However, the tradeoff with this is that this type of meal is usually less calorie dense. So while they’ll get a healthy source of carbs and protein very quickly without bogging them down, they’ll need to refuel afterwards.
So from there we can give them additional energy in the form of whole foods later in the day, maybe between training sessions, so they can finish the day with plenty of energy.
This is the type of planning that we’ll go through with each of the players and deliver customized nutrition and supplementation to support their training and also their recovery.
Now, I want to ask you: what kind of planning do you go through for your own nutrition?
I can tell you that when a lot of these potential NFL players come to EXOS, their nutrition is, frankly, terrible.
They eat a ton of fast food so their nutrition is comprised of simple carbs, lots of fat, lots of sugar, and some protein. They only eat once or twice a day so they’re constantly spiking their blood sugar. They also don’t time their meals right so their recovery and performance suffer.
But when we dial in their nutrition their whole lives change--literally. They experience what it feels like to be healthy. They get better performance, more energy, and better health almost immediately.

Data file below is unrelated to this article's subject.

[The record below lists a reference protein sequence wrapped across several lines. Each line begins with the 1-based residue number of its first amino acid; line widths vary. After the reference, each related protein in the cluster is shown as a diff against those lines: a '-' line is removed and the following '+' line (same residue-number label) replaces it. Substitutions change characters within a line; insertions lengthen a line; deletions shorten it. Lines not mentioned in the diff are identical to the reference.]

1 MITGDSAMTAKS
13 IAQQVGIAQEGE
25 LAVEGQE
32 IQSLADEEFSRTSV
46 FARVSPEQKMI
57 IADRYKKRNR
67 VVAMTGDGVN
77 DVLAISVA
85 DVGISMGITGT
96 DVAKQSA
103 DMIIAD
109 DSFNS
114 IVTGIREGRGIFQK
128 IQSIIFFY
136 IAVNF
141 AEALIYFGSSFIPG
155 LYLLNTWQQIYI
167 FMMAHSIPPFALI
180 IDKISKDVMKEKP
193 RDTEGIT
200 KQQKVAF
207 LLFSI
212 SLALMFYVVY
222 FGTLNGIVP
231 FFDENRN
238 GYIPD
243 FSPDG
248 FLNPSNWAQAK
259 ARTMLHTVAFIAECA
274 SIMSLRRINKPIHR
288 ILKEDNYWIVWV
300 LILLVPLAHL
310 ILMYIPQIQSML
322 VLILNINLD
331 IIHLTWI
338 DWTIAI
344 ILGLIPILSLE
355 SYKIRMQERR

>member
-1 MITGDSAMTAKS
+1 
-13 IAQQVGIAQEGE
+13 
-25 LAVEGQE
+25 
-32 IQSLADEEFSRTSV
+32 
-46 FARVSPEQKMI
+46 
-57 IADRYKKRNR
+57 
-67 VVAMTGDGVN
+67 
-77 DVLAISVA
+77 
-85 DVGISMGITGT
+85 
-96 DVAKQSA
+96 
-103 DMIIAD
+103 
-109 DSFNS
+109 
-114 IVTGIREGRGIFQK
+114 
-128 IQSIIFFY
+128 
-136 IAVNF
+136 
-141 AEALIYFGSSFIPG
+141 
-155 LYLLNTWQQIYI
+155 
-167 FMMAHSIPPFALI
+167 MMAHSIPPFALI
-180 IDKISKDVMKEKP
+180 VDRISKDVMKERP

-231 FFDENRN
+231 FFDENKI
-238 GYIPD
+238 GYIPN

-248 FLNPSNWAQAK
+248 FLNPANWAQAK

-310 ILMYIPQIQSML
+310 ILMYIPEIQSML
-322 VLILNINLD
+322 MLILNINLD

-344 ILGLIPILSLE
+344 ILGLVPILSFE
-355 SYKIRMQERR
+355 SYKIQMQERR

Their bodies start to respond better. They can jump higher, run faster, and they start to see incredible muscle definition.
For someone who wants to see results in the gym or in their school sports, even just a small amount of planning and thought can translate to incredible results.
When it comes to nutrition, performance, and looking how you want, you have to start thinking about your body more like a machine.
This isn’t always the best perspective to have of your body. But when it comes to fueling yourself for performance this is, in my opinion, a very efficient framework.
You have to think of your body as a machine with well-defined inputs and outputs. If you put in suboptimal inputs, you will get suboptimal outputs.
When you think about it this way, it gets easier to plan because you can better define what you need to do.
If you know your workout is going to consist of heavy weights and no cardio, you can plan your nutrition accordingly. You can eat lots of protein and a little less carbs. This prioritizes muscle building and strength over quick energy usage.
If you’re going to do lots of cardio, you can fuel up on carbs with less protein. You’ll get a terrific workout, your body will have all the fuel it needs, and you’ll feel amazing afterwards.
Building your training regiment in this way is how the best-of-the-best do it. It’s not easy and it’s not quick, which is why so few people do it. But it is proven to work.
In the end you can choose to continue to do things the way you’re doing them now and you will continue to see the results you’re getting right now.
Or you can change.
The question is: how much do you really want to achieve your goals?
The guys that come through the EXOS Combine facility know exactly how badly they want to accomplish their goals.
And when you figure that out, the decision is easy.